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‘Humiliated, dehumanized’: Calgary victim of racial slur, spitting attack shares trauma

Tianna Hay is supported by her sister and recounts, through tears, the trauma of being spat on and called a racial slur by a stranger outside a Calgary store. Global News

The simple act of going to the grocery store near her home alone is something Calgary woman Tianna Hay is now too afraid to do, after she was spit on and called a racial slur by a stranger outside a Dollarama in the northeast.

The incident happened back in February, but Hay shared through tears on Thursday how the racist attack has impacted her life in ways she didn’t know were possible, including making her feel paranoid and anxious in her daily life.

“An unmasked stranger, who felt that my blackness was a menace to his presence, thought it’d be OK to assault me. He locked eyes with me, approached me and spat in my face and body. Shortly after shouting: ‘You N-word.’”

Hay said the stranger then repeated himself: “Yeah, I called you an effing N-word.”

Read more: Man charged in Calgary road rage incident, police investigate if it was hate-motivated

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The 22-year-old Jamaican-Canadian said she can’t escape the memory of his voice and the image of his face.

“That racial slur is not something that I savour or retain in my vocabulary. It carries centuries of anguish and hostility towards people that came before me and who look just like me.”

Police are investigating the incident, which happened at the Dollarama in the 5400 block of Temple Drive Northeast at around 4:15 p.m. on Thursday, Feb. 11, and hoping to identify the man believed to be involved.

Hay was approaching the entrance of the store and was about to walk inside, but police said she paused when she noticed there was a man exiting, which is when he yelled and spat at her.

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“Being a Black woman in Canada has its struggles. I’ve been stereotyped on multiple occasions – more than I can count. Whether it be being racially profiled as a retail employee follows me around the store assuming I’m going to shoplift, along with discrimination and systematic biases that are still prevalent in today’s society,” she said while speaking to media, supported by her sister.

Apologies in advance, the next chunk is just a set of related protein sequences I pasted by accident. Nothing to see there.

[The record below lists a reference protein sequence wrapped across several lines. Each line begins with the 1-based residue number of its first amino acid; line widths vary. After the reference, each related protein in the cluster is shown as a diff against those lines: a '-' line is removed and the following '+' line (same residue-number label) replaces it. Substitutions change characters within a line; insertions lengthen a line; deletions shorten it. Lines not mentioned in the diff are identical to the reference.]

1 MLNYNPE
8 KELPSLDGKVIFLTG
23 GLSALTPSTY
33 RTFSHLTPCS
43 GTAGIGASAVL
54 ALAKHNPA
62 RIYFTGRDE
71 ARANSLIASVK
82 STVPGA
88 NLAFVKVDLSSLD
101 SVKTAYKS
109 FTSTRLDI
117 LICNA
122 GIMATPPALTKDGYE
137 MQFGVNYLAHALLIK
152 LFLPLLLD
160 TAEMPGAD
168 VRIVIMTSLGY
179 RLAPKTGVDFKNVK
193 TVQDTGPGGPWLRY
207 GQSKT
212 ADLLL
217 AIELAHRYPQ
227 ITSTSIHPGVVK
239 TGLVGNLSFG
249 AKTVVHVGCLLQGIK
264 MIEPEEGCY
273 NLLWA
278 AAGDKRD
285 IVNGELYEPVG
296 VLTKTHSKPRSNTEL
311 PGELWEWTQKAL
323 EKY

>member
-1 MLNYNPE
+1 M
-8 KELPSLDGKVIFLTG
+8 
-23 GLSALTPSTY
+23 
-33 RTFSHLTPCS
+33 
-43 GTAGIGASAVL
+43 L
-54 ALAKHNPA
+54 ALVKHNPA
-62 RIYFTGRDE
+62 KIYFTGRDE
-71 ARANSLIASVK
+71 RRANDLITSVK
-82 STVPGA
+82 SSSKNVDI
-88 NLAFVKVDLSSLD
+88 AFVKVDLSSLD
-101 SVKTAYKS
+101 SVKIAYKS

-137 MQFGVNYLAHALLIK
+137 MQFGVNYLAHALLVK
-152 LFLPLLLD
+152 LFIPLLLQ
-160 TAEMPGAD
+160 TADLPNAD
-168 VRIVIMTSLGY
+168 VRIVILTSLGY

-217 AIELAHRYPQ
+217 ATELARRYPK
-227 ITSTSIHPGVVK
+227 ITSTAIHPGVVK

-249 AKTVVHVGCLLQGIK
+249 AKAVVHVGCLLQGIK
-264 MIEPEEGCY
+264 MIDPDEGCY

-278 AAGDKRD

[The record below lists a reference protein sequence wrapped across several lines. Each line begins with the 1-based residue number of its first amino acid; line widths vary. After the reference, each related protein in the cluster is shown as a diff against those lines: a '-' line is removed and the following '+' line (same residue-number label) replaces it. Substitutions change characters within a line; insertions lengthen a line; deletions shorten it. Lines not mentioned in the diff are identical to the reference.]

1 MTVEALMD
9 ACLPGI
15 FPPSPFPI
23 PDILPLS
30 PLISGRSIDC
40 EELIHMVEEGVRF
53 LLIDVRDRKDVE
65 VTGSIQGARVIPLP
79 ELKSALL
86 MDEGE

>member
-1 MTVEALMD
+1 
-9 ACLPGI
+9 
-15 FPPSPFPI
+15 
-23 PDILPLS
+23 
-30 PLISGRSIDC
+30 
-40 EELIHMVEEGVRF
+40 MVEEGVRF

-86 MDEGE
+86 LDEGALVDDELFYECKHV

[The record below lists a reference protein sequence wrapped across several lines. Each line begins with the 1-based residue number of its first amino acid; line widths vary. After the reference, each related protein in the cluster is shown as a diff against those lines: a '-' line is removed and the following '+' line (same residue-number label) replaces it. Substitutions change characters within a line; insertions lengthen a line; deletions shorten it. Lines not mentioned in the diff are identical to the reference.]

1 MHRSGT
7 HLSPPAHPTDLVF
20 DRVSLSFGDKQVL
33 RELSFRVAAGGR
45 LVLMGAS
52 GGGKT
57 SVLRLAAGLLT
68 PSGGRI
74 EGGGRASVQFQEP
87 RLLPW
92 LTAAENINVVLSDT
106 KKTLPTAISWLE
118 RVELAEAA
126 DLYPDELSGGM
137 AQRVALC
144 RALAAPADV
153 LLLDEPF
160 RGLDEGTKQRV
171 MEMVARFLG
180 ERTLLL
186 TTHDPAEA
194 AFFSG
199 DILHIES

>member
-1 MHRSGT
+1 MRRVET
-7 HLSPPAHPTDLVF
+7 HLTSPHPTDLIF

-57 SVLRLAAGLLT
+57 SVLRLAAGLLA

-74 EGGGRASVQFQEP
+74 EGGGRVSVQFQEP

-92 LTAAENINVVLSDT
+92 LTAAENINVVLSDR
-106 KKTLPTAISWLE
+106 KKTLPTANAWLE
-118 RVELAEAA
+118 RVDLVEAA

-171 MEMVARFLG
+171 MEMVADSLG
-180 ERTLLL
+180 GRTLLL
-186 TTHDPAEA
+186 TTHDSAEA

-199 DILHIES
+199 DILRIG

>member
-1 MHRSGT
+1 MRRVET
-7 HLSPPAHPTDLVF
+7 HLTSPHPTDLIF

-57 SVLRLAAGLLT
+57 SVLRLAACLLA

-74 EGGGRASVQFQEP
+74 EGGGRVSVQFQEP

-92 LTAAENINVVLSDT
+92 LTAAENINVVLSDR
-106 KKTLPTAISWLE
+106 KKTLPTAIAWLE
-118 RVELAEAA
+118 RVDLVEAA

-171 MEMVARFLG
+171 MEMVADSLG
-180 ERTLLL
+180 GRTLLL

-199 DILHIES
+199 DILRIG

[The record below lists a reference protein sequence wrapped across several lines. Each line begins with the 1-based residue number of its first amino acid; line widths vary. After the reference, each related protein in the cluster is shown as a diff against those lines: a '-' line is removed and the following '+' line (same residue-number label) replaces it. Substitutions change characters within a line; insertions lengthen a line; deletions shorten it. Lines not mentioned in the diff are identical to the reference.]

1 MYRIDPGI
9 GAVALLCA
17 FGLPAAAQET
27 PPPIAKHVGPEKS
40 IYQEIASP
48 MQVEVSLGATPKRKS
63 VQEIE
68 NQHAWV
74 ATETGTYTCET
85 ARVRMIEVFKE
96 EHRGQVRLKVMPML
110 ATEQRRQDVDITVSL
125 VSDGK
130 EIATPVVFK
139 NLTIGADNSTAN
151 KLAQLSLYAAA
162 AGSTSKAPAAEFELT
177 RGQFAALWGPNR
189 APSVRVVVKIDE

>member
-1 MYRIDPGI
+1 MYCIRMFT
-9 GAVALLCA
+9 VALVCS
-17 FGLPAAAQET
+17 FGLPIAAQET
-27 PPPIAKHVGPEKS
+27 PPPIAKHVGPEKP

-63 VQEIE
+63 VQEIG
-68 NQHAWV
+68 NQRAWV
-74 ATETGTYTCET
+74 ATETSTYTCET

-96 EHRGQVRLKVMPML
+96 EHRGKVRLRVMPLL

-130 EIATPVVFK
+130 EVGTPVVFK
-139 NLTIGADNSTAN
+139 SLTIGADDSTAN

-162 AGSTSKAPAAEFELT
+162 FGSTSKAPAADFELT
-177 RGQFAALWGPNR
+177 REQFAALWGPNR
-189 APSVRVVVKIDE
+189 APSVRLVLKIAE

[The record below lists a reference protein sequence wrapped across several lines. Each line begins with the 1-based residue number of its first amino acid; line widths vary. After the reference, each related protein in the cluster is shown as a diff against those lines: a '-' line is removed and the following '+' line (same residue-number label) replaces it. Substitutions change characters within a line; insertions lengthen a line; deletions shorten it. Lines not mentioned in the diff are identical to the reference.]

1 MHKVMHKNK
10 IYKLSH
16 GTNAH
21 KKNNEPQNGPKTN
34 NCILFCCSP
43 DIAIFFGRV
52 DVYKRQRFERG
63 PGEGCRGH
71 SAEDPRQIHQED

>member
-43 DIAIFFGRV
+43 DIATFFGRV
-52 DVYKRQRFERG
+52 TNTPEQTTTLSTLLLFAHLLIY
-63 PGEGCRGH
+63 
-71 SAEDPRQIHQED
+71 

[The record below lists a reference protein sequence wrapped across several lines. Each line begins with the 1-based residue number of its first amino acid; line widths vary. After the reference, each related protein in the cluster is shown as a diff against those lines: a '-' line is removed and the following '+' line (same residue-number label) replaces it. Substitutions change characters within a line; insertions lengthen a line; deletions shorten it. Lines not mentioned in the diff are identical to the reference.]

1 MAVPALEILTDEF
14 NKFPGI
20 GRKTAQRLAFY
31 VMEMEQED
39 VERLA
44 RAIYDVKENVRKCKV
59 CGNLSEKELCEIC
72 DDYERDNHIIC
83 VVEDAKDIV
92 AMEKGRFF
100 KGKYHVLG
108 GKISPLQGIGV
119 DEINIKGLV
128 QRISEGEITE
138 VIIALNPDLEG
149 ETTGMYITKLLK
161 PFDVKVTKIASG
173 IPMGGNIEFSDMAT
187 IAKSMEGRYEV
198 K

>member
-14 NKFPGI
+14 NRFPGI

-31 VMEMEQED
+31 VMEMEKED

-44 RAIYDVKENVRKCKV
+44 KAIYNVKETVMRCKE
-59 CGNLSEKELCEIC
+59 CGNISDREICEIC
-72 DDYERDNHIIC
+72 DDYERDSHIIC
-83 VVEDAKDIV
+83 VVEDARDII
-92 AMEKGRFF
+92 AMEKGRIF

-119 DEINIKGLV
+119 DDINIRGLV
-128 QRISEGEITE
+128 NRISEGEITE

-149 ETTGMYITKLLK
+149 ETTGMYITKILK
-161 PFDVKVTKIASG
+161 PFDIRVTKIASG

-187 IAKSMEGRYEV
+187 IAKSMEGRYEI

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“But never, until Feb. 11, 2021, on my own mother’s birthday, did I have another human being completely disregard my right to decency and respect.”

“In the worst possible way, I was racially targeted simply because of the dark brown complexion of my skin.”

Hay said she now won’t to go to the store to simply get necessities alone, for fear she will be the target of another attack.

“I feel humiliated, dehumanized, disempowered and silenced to this day,” she said.

“I have to frequently remind myself that I did not instigate or provoke such an indecent offence.

“It has become impossible for me to shop at my local grocery store, just three minutes away from my home, in a community that I grew up in and love. This is now a luxury that I can no longer afford and no longer feel safe doing.”

Investigators used CCTV footage from the scene to determine what the man looked like and distributed photos of him to other officers and Calgary Transit employees, but haven’t been able to identify him.

The suspect is described as being about six feet tall with a medium build. At the time of the incident he had on a grey jacket and was carrying a white plastic bag. Calgary Police Service handout

Police also said a sample of the saliva from the victim’s clothing was submitted to an RCMP DNA laboratory in hopes of obtaining a match.

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READ MORE: Calgary police looking for witnesses of 2 racist incidents in April

“Results from such tests can take several months to obtain and we are still waiting for information,” the news release stated.

The suspect is described as being about six feet tall with a medium build. At the time of the incident, he had on a grey jacket and was carrying a white plastic bag.

On Thursday, police released photos of the suspect to the public.

Sr. Const. Craig Collins with the hate crimes unit said the police service is seeing an uptick in hateful behaviour.

“We are seeing an increase in hate-motivated coming through the service. That’s a trend that’s being followed… through all police services in North America and if you look further,” he said.

Collins said in light of high-profile incidents where people of colour have been targeted, such as the death of George Floyd, people are becoming more aware of what constitutes a hate crime.

In Canada, if hate is deemed to be a motivating factor of a crime, it is considered by the courts and can be a factor in a person’s sentence, if they’re found guilty.

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Anyone with information on his identity is asked to call the Calgary Police Service’s non-emergency line at 403-266-1234 or to contact Crime Stoppers anonymously.

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